Lessons learned from online bar exam technology fail
Tuesday, August 31, 2021 @ 10:31 AM | By Colette Self
I’ve heard that dreams can prepare you for reality. This might be true if you’re prone to overthinking like I am. I imagined all of the things that could go wrong during my remote exam, starting with the obvious. My technology could fail, including my laptop, Internet connection and power source. I would hope for a clear, sunny day to mitigate some of the risk. But wait. When it’s sunny, the neighbours bring out their lawn mowers and weedwhackers. They send their kids outside to play. Construction projects proceed forward and joggers give my dog a reason to bark.
I did eventually come to my senses, choosing to focus on what I could control and leaving the weather forecast aside. I acquired a backup power source, increased my Internet speed, and did practice test questions with intervening noise from the neighbourhood. Closer to the day of my exam, I ran through a simulation with a proctor who assessed my technology and confirmed that my laptop and Internet connection met the requirements. I purchased food that I could easily consume during the exam break, and I even replaced the light in my desk lamp. I had prepared for the barrister exam like it was the apocalypse.
Just as I was feeling a sense of comfort, my perfectly curated environment began to unravel. I was writing an online practice test during the week of my Friday exam when the buffering began. Not only was the Internet out, but all of my services were down. Technical support arrived 24 hours later. It’s best not to ask me about those 24 hours.
On the upside, my exam was still a couple of days away and the bad thing had already happened. Sure, I wasn’t able to complete my online practice tests, and yes, I endured a bit of stress, but the problem was fixed. I told myself that it’s always safest to fly after a crash.
So there I was on Friday, ready to fly. I logged onto the website and connected with a proctor. This was already going better than my dream, I thought. Then a message came through from the proctor, stating: “Hi Colette, your laptop requires an operating system upgrade to take this exam.”
How had this happened? Well, I can’t speak for the proctor who performed my technology assessment, but maybe I got distracted imagining record-breaking thunderstorms and worrying about what my neighbours might get up to during my exam.
I started the operating system upgrade. Fifty-six minutes remaining. My proctor confirmed that regardless of how long it took, I would get my full time. I had a flashback to something I had read about their services: “Proctors available 24/7.” This wasn’t a matter of if I would get my time, but when.
I watched the screen as the time remaining jumped back and forth. Forty-six minutes remaining. Forty-eight minutes remaining. Thirty-five minutes remaining. Forty-six minutes remaining. This continued until the number reached zero and conveniently froze.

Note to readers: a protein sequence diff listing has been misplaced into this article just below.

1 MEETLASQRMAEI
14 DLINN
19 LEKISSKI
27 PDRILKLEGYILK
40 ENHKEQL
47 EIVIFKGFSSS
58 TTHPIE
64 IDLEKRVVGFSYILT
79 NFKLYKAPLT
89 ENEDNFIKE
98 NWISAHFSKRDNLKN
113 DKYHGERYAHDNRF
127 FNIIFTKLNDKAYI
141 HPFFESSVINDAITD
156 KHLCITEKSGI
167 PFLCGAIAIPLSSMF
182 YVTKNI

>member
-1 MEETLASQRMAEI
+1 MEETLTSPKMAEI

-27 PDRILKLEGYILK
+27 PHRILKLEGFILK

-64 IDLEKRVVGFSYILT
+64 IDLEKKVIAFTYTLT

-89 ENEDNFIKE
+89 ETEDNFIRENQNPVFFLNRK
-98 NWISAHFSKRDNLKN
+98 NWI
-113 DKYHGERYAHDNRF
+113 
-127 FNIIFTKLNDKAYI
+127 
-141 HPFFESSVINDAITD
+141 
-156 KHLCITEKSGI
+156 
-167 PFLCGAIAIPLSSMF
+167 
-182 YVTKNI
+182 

I checked in with my proctor whose only advice was to try it again. Fifty-six minutes remaining. This cycle repeated at least once more until three hours had gone by and I began to feel like the time estimator was mocking me.
While I waited, I paced back-and-forth outside, burning off the adrenaline. I took a moment to scan the neighbourhood. No thunderstorms. No lawn mowers or weedwhackers. Not even a single child. Just one woman waiting for her operating system upgrade to finish.
As it turned out, my laptop didn’t have enough space to install the upgrade. Four point five hours after sitting down to write my exam, having deleted the entire contents of my undergraduate education, I was ready to begin. The hours that followed were mentally taxing and unavoidably impacted by the events leading up to them, but I am happy to report that in the end, I did pass.
I have since reflected on this experience, especially while engaging in discussions about an increasingly virtual future. I have thought about everything from online exams to remote court appearances to Zoom doctors. While there are many advantages to expanding services onto virtual platforms, the stress of controlling your home environment cannot be understated. Being your own tech support can also be a challenge. In my case, both of these factors caused me to overlook a major requirement: the version of the operating system that would allow me to take my exam. At least when it comes to test taking, I’d go back to an unairconditioned gymnasium any day.
I have a feeling that I’m not the only one with a 2021 bar exam anecdote that is more entertaining now than it was in June. I’m also certain that many of you lawyers out there have a story to tell about your remote work.
So, did your nightmares prepare you? I’m not sure that mine did.
Colette Self graduated from Queen’s Law and is currently doing her articles. You can reach her at email@example.com.
Illustration by Chris Yates/Law360
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